Tiki 100

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Tiki 100
Also known as Kontiki 100
Developer Tiki Data
Type Home computer
Release date April 1984 (1984-04)
Introductory price NOK 12,000 (1984)
(~USD 1,350)
Operating system TIKO (Rev.A - D)
TIKOS (Rev.D)
MS-DOS 2.11 (Rev.D)
CPU Zilog Z80 (Rev.A - D)
Intel 8088 (Rev.D)
Successor Tiki 200

Tiki 100 was a desktop home/personal computer manufactured by Tiki Data of Oslo, Norway. The computer was launched in the spring of 1984 under the original name Kontiki 100, and was first and foremost intended for the emerging educational sector, especially for primary schools. Due to a dispute with Thor Heyerdahl, famous for his Kon-Tiki raft used in his expedition in 1947, the name was later changed to Tiki 100. Early prototypes had 4 KB ROM, and the '100' in the machine's name was based on the total KB amount of memory.

The computer was based on the Zilog Z80 CPU, and featured:

  • A full-travel keyboard integrated into the computer case
  • A colour graphics CRT interface with palette, supporting 3 different graphics modes with 256, 512 or 1024 by 256 pixels with 16, 4, or 2 simultaneous colours respectively in 32 KB of dual ported memory.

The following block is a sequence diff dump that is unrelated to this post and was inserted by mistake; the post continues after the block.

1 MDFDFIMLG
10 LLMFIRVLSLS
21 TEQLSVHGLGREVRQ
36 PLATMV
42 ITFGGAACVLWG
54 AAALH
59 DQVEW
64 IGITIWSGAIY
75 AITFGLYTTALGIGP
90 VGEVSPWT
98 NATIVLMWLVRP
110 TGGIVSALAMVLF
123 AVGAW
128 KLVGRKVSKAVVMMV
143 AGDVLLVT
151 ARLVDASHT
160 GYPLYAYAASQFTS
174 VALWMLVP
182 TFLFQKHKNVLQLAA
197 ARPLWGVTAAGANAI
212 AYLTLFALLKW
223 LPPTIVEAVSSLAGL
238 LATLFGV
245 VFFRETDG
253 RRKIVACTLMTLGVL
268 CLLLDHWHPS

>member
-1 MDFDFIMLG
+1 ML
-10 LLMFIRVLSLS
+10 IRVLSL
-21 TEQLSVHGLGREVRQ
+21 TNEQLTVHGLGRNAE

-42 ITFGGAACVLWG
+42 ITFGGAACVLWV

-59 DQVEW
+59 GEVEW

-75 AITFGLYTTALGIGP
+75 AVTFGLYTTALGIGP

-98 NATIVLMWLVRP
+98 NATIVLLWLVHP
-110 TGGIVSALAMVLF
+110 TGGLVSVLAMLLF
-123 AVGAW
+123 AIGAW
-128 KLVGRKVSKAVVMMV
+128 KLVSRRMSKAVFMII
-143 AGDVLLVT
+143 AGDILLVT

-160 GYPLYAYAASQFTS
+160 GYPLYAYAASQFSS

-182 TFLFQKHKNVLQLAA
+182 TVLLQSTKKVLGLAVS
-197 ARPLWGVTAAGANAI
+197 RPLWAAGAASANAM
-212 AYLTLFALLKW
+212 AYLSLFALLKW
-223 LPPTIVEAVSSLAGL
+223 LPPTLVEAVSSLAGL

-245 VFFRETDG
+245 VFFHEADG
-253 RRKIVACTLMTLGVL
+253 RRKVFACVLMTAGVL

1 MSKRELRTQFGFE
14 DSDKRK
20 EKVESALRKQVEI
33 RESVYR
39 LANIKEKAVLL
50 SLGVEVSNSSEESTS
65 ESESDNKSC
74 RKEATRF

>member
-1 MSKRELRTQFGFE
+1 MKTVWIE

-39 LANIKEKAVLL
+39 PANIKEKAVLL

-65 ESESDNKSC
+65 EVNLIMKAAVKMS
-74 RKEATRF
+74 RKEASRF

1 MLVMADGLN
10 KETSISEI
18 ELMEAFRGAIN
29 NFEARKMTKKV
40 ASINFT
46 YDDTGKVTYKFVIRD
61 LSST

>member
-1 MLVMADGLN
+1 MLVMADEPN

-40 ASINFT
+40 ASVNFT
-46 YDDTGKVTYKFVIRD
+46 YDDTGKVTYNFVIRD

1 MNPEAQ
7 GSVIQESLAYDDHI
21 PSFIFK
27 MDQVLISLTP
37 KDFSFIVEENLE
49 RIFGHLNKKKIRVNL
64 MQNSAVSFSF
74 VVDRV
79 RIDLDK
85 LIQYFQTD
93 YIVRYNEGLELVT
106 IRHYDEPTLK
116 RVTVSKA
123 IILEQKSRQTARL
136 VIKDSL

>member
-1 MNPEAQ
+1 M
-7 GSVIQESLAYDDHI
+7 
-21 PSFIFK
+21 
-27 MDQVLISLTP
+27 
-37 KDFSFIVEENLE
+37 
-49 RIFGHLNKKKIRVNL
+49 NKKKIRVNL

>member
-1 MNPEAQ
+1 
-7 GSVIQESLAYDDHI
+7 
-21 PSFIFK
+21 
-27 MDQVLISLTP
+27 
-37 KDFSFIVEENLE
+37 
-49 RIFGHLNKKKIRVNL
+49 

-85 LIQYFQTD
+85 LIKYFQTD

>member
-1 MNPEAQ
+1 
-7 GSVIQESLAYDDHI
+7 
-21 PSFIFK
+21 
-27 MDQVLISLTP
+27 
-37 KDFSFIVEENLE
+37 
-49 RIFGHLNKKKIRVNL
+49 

• A TV interface
  • An AY-3-8912 polyphonic sound generator
  • One or two integrated 5¼ inch floppy disk drives
  • Two RS-232 serial ports
  • One Centronics printer port
  • 64 KB of RAM (main memory)
  • 32 KB of graphical memory
  • 8 KB of ROM

Software included:

Optional equipment:

  • Harddisk controller, replacing one of the floppy disk stations with a harddisk.
  • A bespoke network-hub that allowed up to 16 computers to connect in a network, sharing disks and printers. The server was a Tiki-100 with harddisk, running the MP/M operating system, serving up to 3 different printers simultaneously.
  • A second CPU card, with an 8088 processor running MS-DOS (but not PC-compatible). In this mode, the Z80 CPU is serving as an I/O processor, handling disk I/O, graphics etc.

The Tiki-100 had 3 different graphics modes, but no text-mode as it used bitmapped graphics only. The modes supported 40, 80 or 160 by 25 characters, respectively, and hardware vertical scroll.

The rev.D[edit]

Later, an Intel 8088 based IBM PC compatible model running MS-DOS was made, somewhat confusingly called Tiki 100 Rev.D. In addition to being PC-compatible (including CGA-compatible graphics), it also contained a Z80 processor so that it could seamlessly run the original Tiki 100 software, although with a slightly reduced graphics specification due to the CGA. The two processors shared the same bus, and the Z80 programs still ran under the 8088 operating system.

External links[edit]